I even had to question my own motives for spending a large sum of money on a foreign hunt knowing full well I would likely not be able to import the ivory. The idea of a cancelation weighed on my mind for a couple of weeks and I came to realize I would be a hypocrite to claim to be a conservationist if the ivory was the true drive for considering killing a species presently diminishing in numbers as a result of poaching and habitat pressures. I’ve always claimed that hunting, other than freezer filling here in Alaska, was about the experience. Thus I reconciled in my mind that this hunt must happen. My dollars would support the survival of the Elephant as a whole by giving it value to the locals. The meat from our Bull ended up distributed to five separate villages in time for their Independence Day celebrations.

This was a 14 day hunt with success coming on day 11. In the preceding days we experienced heavy downpours, searing sunlight, humidity challenging to we Alaskans, jesse so thick that at times I thought we might be in central Africa after Bongo and not Elephant.

My beautiful 1902 Army Navy 450 3 1/4 NE now carries many character marks that tells the tale of slipping through vegetation so thick that avoiding significant contact with the gun was impossible.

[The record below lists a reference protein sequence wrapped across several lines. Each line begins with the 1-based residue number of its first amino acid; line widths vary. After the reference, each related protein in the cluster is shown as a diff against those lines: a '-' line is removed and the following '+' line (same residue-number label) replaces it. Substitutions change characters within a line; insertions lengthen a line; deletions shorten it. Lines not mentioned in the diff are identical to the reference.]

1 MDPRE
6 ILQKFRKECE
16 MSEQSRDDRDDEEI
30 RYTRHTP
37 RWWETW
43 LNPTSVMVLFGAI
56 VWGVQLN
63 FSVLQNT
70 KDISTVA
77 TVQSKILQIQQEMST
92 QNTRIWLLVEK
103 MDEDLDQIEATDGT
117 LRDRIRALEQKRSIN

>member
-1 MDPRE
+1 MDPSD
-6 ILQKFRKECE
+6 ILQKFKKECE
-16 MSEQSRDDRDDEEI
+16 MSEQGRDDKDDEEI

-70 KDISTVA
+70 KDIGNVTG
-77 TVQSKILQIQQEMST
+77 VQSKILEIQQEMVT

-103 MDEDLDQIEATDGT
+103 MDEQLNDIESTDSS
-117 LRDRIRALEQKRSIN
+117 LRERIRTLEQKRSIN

We hunted mostly in the DSA (Dande Safari Area) thus had our fair share of hill climbing and descending as well as some stream crossings and dry river bed marches.

A traditional tracking hunt such as this involves not just the physical conditioning needed to tackle the challenge but also a mental toughness. When you track an Elephant for days and then learn he is not a shooter there’s a cumulative mental toll. Joyce and I both know how to “embrace the suck” of physical challenges, but I was not prepared for how I felt after tracking an Elephant for hours only to loose the spoor in the confusion of a cow herd. Likewise it’s indescribably frustrating to track for hours only to cross the same road you started from after the Elephant circled widely during its trek. Early on in the hunt it’s a laughing matter, later it feels personal. Even Joyce, who had trouble with the idea of an Elephant dying, at one point after we lost the track of a particular Elephant we followed for days remarked, “I hope we catch this thing and you kill it”. Yes, it felt personal.